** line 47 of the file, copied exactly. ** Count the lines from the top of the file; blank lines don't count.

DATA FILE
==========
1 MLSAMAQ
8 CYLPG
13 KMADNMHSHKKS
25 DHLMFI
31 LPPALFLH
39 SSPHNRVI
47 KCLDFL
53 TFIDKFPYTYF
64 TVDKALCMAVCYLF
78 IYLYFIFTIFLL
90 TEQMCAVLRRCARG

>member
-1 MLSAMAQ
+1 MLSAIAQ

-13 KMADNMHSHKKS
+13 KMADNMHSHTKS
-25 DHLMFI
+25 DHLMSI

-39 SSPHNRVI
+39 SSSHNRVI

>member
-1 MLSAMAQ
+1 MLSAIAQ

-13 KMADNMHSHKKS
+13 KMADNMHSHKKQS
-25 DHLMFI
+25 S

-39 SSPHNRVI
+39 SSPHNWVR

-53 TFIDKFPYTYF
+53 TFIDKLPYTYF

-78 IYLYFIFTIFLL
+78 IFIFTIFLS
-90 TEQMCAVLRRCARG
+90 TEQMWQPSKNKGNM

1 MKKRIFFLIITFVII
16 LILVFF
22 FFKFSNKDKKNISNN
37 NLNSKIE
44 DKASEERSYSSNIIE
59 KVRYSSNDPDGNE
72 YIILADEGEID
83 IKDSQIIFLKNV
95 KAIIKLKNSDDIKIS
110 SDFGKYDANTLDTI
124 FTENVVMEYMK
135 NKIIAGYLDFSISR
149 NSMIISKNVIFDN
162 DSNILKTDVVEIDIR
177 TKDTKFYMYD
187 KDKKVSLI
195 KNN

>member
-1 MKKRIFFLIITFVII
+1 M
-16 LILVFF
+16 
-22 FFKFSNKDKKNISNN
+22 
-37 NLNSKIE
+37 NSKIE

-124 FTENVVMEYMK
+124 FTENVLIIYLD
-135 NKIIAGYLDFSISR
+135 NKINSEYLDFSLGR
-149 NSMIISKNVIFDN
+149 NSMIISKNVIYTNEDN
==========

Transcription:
135 NKIIAGYLDFSISR